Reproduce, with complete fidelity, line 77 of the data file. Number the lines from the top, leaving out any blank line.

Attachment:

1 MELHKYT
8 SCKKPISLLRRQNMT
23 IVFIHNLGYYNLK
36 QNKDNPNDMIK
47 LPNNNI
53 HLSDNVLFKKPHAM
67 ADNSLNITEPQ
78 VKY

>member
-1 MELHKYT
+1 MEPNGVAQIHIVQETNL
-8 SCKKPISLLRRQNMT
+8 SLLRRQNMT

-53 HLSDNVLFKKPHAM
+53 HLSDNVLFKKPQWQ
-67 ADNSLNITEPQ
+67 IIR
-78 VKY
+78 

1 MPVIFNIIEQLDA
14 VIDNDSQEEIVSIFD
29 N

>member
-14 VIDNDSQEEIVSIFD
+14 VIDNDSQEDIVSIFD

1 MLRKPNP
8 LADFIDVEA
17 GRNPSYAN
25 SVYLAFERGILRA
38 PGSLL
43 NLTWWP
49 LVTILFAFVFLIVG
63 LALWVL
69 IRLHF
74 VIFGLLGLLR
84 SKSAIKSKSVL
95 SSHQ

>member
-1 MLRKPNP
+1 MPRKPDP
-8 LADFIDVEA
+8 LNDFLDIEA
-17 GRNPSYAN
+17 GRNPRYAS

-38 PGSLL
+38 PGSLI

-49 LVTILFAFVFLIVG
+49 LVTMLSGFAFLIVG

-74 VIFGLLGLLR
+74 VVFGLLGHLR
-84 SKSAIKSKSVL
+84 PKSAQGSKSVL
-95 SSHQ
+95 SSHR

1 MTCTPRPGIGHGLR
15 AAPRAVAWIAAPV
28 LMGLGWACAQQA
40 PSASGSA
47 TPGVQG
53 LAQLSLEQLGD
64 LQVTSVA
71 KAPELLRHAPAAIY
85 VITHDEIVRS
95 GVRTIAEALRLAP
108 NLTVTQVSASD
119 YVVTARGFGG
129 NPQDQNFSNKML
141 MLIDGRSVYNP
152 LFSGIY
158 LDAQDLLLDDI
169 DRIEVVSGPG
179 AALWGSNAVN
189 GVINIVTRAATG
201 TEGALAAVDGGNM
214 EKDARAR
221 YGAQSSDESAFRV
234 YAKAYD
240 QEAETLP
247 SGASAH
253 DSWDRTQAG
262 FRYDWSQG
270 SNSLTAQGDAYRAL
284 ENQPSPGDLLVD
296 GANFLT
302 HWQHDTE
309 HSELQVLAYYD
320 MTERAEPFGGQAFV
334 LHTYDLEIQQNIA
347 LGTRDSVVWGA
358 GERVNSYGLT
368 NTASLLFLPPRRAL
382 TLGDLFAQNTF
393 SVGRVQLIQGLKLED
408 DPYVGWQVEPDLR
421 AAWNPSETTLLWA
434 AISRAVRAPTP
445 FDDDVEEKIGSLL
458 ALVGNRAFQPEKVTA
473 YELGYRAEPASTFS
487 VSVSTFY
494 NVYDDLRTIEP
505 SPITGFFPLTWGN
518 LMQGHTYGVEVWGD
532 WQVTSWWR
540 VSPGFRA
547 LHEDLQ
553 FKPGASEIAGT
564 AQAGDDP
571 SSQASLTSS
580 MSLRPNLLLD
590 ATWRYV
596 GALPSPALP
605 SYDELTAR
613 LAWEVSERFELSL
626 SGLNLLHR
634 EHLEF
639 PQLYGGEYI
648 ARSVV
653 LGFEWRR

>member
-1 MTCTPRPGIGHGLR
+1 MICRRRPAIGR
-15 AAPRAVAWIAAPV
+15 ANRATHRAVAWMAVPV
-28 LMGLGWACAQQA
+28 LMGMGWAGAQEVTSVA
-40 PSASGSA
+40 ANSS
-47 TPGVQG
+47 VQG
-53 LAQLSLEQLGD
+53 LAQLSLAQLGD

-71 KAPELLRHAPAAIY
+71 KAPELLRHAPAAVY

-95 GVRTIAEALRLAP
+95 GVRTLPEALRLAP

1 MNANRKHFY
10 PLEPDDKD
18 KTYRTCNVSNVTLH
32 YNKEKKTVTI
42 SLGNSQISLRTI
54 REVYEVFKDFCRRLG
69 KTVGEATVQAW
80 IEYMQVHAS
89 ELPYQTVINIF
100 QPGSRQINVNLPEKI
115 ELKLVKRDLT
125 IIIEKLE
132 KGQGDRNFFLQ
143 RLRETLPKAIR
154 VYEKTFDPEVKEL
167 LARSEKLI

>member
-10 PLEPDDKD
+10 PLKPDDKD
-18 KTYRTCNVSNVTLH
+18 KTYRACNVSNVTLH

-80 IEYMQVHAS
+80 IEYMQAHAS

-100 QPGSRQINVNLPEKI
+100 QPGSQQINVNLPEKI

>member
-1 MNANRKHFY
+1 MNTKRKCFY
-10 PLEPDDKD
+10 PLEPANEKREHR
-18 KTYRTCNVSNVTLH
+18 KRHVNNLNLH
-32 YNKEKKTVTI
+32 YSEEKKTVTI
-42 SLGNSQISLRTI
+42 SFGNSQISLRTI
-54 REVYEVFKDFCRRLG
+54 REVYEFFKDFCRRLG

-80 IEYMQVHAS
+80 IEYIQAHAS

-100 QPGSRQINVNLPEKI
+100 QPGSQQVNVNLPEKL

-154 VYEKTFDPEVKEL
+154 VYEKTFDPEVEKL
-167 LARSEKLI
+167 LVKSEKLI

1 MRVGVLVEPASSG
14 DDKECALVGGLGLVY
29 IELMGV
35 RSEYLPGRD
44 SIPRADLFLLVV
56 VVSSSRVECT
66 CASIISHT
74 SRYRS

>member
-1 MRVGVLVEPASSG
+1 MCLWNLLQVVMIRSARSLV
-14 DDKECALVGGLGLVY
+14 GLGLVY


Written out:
234 YAKAYD